What Can I Do?


Preserve Craig is urgently asking citizens to quickly submit specific comments to the Forest Service. You can send another comment even if you have already sent one. It has to be emailed or mailed by Friday, April 17, 2015.

You can email the Forest Service at: comments-southern-georgewashington-jefferson@fs.fed.us and include Attn: Mountain Valley Pipeline Survey Comments

Or mail to:
       USDA Forest Service
       George Washington and Jefferson National Forests
       ATTN: Mountain Valley Pipeline Survey Comments
       5162 Valleypointe Parkway
       Roanoke, VA 24019

Please send Preserve Craig a copy of your email at preservecraig@gmail.com
or mail a copy to Preserve Craig, PO Box 730, New Castle, VA 24127

Here are some tips on what to include in your email or letter:

  1. I am a supporter of Preserve Craig and I agree with the Preserve Craig Science Committee comments documenting why the Forest Service should deny the survey permit.
  2. I rely upon and trust the Forest Service to protect my interests and well-being, our natural resources, and the special environment of this area.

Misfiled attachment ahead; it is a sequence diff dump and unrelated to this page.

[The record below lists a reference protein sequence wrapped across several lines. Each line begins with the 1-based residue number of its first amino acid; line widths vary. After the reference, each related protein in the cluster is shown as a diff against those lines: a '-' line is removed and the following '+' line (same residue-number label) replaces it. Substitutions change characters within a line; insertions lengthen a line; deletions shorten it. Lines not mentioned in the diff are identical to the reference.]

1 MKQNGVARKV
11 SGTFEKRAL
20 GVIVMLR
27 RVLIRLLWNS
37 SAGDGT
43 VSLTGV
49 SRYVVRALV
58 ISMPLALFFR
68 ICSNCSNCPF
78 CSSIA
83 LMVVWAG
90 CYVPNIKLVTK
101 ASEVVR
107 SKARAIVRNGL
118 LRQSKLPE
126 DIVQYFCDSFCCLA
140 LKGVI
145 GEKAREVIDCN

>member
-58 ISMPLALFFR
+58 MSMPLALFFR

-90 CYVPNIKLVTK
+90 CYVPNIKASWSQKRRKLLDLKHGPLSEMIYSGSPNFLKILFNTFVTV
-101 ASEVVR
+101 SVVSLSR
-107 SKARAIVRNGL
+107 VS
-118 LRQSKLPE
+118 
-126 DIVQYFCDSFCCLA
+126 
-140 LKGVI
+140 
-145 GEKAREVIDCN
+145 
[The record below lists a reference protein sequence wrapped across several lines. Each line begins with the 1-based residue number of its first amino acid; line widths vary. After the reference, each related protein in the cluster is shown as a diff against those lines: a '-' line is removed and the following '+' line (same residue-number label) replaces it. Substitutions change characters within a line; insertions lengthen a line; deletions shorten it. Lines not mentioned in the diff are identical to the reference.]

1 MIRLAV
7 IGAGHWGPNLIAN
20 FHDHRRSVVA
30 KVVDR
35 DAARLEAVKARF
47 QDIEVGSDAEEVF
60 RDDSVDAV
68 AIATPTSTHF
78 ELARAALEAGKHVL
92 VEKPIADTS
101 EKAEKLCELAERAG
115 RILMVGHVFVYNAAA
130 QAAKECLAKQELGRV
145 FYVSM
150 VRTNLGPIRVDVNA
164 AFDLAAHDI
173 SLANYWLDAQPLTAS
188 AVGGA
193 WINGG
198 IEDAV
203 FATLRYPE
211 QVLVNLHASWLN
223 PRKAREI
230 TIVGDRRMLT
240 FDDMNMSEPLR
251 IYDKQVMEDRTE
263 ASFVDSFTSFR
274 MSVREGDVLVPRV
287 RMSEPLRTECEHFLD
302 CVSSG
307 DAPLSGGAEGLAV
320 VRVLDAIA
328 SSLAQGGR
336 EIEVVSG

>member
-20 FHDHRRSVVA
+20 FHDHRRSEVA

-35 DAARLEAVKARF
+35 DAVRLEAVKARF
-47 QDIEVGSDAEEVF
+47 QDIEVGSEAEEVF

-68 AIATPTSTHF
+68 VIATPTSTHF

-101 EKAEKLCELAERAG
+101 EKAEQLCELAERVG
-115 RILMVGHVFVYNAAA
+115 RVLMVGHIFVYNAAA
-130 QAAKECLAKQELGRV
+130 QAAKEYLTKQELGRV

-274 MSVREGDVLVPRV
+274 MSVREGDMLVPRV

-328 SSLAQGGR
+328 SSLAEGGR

3. Describe the economic damage (if you have any) that you may be experiencing as a result of the prospect of Forest Service approving a survey by Mountain Valley Pipeline (MVP).

    We had relied on the Forest Service’s long-standing position that our Forest in Craig County is not an appropriate place for a utility transmission corridor.
    Be specific, such as:

    1. I have halted or delayed construction on a house.
    2. I have put off hiring help, improving my farm, planting fruit trees, or a project.
    3. Land sales have halted or declined. I am having trouble selling property.
    4. I contacted a realtor and was told that I should wait as it will be harder to sell land in Craig County right now.